The Mine by John A. Heldt
Northwest Passage, #1
In May 2000, Joel Smith is a cocky, adventurous young man who sees the world as his playground. But when the college senior, days from graduation, enters an abandoned Montana mine, he discovers the price of reckless curiosity.
He emerges in May 1941 with a cell phone he can’t use, money he can’t spend, and little but his wits to guide his way. Stuck in the age of swing dancing and a peacetime draft, Joel begins a new life as the nation drifts toward war.
With the help of his 21-year-old trailblazing grandmother and her friends, he finds his place in a world he knew only from movies and books. But when an opportunity comes to return to the present, Joel must decide whether to leave his new love in the past or choose a course that will alter their lives forever. The Mine follows a humbled man through a critical time in history as he adjusts to new surroundings and wrestles with the knowledge of things to come.
It was, overall, a good novel. I found the ending to be rushed and unbelievable and I wished there had been more history, more about how Joel’s time travel effected the future of the characters, but I still enjoyed it enough to give it 4 stars.
To be fair, I expected a lot from this book after Indiana Belle, which I absolutely adored. And, in many ways, I was pleased.
The plot was creative. Joel Smith, a college kid with everything going for him, steps into an abandoned mine while vacationing in Montana and finds himself in the ’40s. He has no way to get home, so he must try to settle into 1941.
Joel travels to Seattle – his home in the 21st century. There he rescues Tom Carter from a violent debt-collector. To return the favor, Tom helps Joel get back on his feet, taking him home, giving him food, clothes, and a roof over his head, introducing him to his parents, and helping him get a job at his father’s furniture store.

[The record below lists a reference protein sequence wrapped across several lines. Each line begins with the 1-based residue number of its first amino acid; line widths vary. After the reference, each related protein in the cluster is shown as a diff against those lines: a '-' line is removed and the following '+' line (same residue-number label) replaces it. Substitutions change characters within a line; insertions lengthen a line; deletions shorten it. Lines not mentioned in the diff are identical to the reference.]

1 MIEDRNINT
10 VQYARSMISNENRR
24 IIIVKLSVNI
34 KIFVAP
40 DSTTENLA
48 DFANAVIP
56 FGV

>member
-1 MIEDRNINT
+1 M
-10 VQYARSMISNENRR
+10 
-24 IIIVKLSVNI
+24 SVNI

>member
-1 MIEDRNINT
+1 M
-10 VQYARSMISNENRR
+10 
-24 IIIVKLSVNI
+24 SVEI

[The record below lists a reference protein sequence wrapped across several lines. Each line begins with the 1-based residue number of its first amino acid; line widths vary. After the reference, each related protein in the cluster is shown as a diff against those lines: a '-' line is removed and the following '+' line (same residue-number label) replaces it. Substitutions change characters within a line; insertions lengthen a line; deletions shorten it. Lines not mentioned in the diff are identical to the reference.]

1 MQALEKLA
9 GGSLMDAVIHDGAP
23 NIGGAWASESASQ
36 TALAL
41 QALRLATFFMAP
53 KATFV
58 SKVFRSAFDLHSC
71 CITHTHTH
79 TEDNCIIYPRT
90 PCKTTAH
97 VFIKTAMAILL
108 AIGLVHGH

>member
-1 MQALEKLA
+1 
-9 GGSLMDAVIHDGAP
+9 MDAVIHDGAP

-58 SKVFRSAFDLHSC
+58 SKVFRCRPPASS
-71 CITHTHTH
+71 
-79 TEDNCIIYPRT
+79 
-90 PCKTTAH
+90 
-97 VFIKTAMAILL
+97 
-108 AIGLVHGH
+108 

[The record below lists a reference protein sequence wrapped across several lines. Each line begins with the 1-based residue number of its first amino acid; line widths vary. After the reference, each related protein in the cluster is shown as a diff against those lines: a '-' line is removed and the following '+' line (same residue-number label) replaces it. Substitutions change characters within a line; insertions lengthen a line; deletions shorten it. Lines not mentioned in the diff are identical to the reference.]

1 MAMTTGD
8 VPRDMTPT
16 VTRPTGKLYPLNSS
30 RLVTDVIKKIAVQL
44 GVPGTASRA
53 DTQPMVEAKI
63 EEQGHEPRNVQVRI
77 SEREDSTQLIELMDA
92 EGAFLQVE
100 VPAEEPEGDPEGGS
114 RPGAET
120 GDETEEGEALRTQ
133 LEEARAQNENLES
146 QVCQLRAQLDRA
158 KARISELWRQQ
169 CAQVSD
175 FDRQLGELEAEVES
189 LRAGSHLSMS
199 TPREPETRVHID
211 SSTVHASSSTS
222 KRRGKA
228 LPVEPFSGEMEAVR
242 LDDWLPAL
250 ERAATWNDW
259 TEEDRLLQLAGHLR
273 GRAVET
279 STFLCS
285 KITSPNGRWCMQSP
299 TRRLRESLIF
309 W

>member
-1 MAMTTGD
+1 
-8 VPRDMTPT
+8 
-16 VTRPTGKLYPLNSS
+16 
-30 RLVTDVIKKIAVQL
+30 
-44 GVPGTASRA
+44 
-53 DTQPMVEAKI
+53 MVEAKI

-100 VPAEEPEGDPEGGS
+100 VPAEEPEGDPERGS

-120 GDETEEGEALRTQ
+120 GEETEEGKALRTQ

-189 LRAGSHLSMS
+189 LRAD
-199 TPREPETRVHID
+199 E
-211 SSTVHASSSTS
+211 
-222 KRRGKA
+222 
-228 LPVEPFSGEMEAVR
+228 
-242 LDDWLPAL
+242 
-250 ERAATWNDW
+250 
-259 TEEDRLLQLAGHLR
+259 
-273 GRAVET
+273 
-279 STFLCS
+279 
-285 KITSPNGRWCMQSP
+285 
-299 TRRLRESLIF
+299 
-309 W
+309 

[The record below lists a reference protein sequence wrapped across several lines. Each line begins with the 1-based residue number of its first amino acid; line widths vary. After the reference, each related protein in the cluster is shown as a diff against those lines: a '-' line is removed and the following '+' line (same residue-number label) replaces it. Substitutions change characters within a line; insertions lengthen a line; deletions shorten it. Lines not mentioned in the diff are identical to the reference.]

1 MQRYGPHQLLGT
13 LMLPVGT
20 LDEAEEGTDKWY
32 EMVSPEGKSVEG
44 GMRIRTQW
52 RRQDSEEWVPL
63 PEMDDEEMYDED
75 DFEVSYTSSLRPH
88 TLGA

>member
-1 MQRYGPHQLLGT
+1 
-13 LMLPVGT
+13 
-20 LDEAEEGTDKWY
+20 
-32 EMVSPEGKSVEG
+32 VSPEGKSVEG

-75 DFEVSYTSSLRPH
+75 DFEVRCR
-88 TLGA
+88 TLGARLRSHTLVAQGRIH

Oh, one tiny details. Tom is engaged to Joel’s grandmother. However, Grandma Ginny is not destined to marry Tom. Joel’s existence proves that. Ginny Gillette’s first fiancé died during the war. Joel and Tom become good friends, and Joel wonders if he shouldn’t try to warn Tom away from the coming war … but that, of course, might endanger his own existence, and he doesn’t want to fade away like Marty McFly (points for you if you get the reference).
Then Joel meets the beautiful Grace Vandenberg. Although she is already engaged, they strike up a friendship that turns into a romance, and Grace must choose between marrying a US Navy man who offers her a firm future and Joel, who she knows next-to-nothing about.
At the same time, Joel worries about the effects that marrying a girl from 1941. After all, Grace is likely destined to marry another man, have children, and lead a life … without Joel in it. If he marries her, could he tear about the fabric of time? Joel is also very worried about the impending war. Should he fight in the same war his grandfather fought in? What if he takes a bullet for a man who was meant to perish? What if he kills someone who wasn’t meant to be killed?
The characters were very vivid and well-developed. They may have been the best part of the book.
I loved Grace. It seems to me that strong heroines are usually stubborn, spunky, sparkly, exciting, brave; Heldt brings us a new female lead. She’s gentle, sweet, and cautious; however, there’s a quiet strength about Grace that I really admire.